Meanwhile, there is currently a critical lack of adequate civilian and defense infrastructure in Central and Eastern Europe that could integrate the defense of the region against Russia. Infrastructure of this kind could greatly facilitate the movement of troops from Western Europe and the US to threatened fronts. It would also serve as a significant engine for economic growth and regional integration, particularly in terms of anchoring Ukraine to the country’s EU neighbors.
In return for the welcome supply of US naval vessels, participating countries could lease or provide NATO with bases on their territory bordering the Baltic or Black seas, or even the Azov Sea. The money received, either in the form of rent generated by military bases or saved by not having to build ships themselves, could then be earmarked for a special infrastructure fund that would be augmented by direct contributions from NATO members. This program should definitely include Ukraine, which is now making major efforts to conform to NATO standards and get onto a NATO membership track. The money Kyiv would save by not paying for much-needed naval vessels could be used to help build up Ukraine’s supporting military infrastructure, which is another way of intensifying defense reform.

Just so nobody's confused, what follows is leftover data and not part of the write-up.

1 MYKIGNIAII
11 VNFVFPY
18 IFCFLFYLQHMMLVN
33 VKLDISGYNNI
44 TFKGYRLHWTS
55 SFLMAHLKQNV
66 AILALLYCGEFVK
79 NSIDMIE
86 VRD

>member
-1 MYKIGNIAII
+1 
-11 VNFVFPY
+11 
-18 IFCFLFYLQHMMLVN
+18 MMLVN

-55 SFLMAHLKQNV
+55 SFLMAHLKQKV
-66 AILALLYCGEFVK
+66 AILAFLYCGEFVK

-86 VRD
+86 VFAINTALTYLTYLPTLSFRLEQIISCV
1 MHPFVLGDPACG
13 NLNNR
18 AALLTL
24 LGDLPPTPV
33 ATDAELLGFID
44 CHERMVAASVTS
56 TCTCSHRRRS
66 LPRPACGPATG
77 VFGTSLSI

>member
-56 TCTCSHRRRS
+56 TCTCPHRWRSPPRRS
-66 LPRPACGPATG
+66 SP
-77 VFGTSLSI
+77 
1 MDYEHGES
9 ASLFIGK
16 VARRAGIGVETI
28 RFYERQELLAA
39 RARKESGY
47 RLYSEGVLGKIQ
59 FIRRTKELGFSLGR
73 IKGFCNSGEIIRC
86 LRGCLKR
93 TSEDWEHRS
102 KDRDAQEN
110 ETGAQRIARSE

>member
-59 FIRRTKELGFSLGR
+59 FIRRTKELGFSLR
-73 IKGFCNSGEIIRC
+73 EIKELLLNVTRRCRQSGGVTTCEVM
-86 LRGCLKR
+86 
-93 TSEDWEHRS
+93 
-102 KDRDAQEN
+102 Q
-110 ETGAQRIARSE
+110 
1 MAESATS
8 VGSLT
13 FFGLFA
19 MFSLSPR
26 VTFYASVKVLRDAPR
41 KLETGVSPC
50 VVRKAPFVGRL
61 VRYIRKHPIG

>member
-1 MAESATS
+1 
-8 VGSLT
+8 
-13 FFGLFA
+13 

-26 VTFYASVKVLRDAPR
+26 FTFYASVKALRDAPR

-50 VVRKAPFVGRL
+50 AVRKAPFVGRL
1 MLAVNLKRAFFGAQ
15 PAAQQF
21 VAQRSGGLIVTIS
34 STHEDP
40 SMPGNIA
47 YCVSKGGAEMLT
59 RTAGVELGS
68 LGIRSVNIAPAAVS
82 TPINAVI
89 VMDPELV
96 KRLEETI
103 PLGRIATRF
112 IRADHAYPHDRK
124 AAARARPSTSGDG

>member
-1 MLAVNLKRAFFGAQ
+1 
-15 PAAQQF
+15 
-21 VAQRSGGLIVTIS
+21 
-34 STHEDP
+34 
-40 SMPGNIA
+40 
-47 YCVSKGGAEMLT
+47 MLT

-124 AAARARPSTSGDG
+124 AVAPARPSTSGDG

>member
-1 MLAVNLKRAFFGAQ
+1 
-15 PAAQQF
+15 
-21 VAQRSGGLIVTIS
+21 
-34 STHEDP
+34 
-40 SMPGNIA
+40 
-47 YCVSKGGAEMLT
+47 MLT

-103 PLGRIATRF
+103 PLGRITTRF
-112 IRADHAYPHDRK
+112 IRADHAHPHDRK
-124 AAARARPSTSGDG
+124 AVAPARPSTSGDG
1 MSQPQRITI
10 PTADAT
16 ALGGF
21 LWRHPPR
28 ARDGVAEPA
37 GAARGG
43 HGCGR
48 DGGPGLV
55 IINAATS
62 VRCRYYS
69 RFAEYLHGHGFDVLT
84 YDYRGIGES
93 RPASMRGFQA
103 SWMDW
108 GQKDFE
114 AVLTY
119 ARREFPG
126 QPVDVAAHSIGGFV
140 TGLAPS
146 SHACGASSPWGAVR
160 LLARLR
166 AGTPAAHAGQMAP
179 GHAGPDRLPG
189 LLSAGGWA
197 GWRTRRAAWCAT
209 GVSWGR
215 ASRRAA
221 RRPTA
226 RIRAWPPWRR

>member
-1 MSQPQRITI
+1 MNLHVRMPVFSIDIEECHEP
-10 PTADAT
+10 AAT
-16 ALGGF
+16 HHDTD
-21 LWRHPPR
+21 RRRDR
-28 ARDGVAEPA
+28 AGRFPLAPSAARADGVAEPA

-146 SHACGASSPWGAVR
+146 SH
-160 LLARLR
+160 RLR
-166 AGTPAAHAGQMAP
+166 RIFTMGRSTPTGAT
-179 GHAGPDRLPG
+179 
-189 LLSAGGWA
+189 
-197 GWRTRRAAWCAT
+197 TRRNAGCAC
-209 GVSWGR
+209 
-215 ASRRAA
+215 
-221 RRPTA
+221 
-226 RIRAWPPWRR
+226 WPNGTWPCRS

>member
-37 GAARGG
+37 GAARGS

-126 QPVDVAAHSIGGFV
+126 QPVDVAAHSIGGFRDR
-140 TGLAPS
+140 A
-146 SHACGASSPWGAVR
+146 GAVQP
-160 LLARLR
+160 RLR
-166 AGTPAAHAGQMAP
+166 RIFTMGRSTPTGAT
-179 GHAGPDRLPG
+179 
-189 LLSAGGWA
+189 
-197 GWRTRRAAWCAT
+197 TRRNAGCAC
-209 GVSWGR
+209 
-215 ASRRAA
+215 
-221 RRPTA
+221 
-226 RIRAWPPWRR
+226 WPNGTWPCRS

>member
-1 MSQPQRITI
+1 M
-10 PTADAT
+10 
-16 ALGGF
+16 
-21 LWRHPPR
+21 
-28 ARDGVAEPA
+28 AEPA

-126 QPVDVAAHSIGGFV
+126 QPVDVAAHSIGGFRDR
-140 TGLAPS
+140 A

Moscow would undoubtedly view any such moves as a significant threat. However, Moscow regards all attempts to strengthen European security as hostile acts and shows no signs of a willingness to negotiate an end to its war against the West, including Ukraine. Russian displeasure cannot, therefore, be seen as decisive.